Backstage at this year's Electric Zoo festival, which took place Labor Day weekend on New York's Randall's Island, I had one of the least pretentious discussions about music with a person who makes it for a living that I've ever experienced. The Berlin-based producer/DJ/label owner Alex Ridha (aka Boys Noize) had just played a 75-minute set to kids who wore day-glo T-shirts and Halloween costumes, kids who'd like flock to the main stage to hear Skrillex after Ridha's in-tent set. With Skrillex's selection reverberating off the wood-paneled walls of Ridha's trailer, the 30-year-old told me about "Reality," a track he'd worked on for a year, struggling "to make it sound not busy, even though it is busy."
"Reality" appears on the third Boys Noize album, Out of the Black, which is out this week and occupies that strange musical layer between the underground and the mainstream. It's tracky, which is to say, it does not contain vocal pop songs (Snoop Dogg and grime rapper Gizzle do lend some verses), but there is plenty of melodic ear candy to be found in its unrelenting onslaught of bangers.
It's a massively pumping, frequently grinding beast of an album that over the course of its 12 house numbers references funk, electro, Italo disco, metal and, as much of today's dance music does, owes a hefty debt to Daft Punk's 2005 elegantly destructive album, Human After All. It is brutal but not suffocating, the kind of thing that doesn't announce itself as commercial but that doesn't sound out of place place at a major music festival playing to kids who aren't yet old enough to drink legally, either. Ridha's music is often clever (hear how the arpeggiated refrain of "Conchord" shifts from minor to major key over its course), but it's so simple a child could understand it. His production touch varies from heavy to light, depending on the context (for example, he co-produced this year's user-friendly Scissor Sisters album, Magic Hour).
"I think dance music has a dumb element, for sure. I like it dumb," he says. "It sounds stupid, but I can listen to a loop for an hour. If I find the right loop, I love it. It's dumb, but I have so much fun with it and I can dance to it. I like a lot of stupid tracks. If you're in a rave or a small club, you just need a 4/4 kick drum and, whatever, some element. I think it's pretty stupid, but it's cool."
Ridha told me that his attempt to keep his music sparse is in direct reference to house's early days, when mid-'80s Chicago tracks would feature little more than a drum machine and a mechanized bass line. "Reality" aside, tracks usually take him about a day or a few hours. I wondered if making "dumb" music was at all intellectually stimulating for him.
"I think the intellectual aspect is in finding good sounds," he replied. "Look at the Top 10 Dance Music chart. All of those sounds are really not exciting to me. Those sounds you can find in a plugin – they're preset sounds. That's what I've been missing a lot recently in the so-to-say EDM world. You have those aggressive elements, and I can find some bits that I really like, but there are a lot of bits that I don't like because they're too cheesey or too easy. People say, ‘Oh, that's not music. It's got no soul.' The way I make music is with machines and when you record something you can change things live and I think that brings a little bit of life to this music. Especially with analog equipment, things can sound a little warmer and imperfect. I'm not a fan of these perfect, functional records."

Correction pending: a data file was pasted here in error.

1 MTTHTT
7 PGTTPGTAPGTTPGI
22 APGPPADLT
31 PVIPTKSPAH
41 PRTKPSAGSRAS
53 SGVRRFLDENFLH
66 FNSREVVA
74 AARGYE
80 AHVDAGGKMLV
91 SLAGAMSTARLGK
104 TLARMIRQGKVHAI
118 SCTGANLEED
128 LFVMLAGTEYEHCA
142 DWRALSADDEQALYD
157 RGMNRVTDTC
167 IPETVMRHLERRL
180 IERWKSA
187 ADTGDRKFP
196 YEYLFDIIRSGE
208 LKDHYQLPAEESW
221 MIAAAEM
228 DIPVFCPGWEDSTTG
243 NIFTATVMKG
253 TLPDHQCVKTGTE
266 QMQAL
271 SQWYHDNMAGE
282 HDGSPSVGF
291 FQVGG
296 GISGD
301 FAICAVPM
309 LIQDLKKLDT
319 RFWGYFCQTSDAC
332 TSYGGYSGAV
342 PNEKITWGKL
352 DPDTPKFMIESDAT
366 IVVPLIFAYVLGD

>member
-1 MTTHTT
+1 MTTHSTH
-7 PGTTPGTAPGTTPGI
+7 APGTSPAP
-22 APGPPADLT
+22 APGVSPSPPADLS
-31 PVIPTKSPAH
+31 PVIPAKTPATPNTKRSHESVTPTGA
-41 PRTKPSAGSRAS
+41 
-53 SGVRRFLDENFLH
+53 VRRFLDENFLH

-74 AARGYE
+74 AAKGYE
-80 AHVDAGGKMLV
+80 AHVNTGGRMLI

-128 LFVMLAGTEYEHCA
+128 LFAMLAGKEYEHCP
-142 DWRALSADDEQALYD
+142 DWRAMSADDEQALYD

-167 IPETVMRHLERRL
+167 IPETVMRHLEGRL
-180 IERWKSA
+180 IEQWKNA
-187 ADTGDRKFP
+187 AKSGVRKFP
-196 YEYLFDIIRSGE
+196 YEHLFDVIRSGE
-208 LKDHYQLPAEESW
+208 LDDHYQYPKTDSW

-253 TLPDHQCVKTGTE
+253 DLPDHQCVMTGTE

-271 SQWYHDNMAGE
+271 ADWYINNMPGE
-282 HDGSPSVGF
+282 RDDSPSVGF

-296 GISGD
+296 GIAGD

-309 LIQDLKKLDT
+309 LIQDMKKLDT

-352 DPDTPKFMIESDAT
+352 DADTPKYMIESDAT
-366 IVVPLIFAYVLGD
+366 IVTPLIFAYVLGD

If his music is intellectually satisfying on an aesthetic level, I wondered if it had any emotionally satisfying aspect to him, as well. It doesn't really.
"There's some great songwriters and they put all their love and heart in the songs, but for me, it's about the sounds and fun" he explained. "When I record stuff, it's fun and really relaxing. It's a very satisfying thing to finish an album, especially in a day when no one needs an album. I really did it for myself."
It's for others, too, though – he played a lot of Out of the Black during his Electric Zoo set. Like many of his festival-playing contemporaries, Ridha plays with EDM's ever-present drop – when the house beat returns to the mix after having temporarily disappeared, breakdown style – but he'll do with more ingenuity than you usually hear, for example switching over to a simmering electro beat sporadically during Black's first single "XTC," so that when the house beat comes back, it sounds like it's pounding harder than ever.
I wondered what defined an album to him – if there is any message or uniformity to be found in Out of the Black's 12 cuts, or if it's merely a collection of tracks. The answer is, like Ridha himself, somewhere in the middle.
"I've never really looked at my music as storytelling," he told me. "My first album was a collection of bangers. I try not to think about it too much. The way I see it is that I make this type of music in this period and an album captures that moment. It's a signature of what I've been doing in the past few months."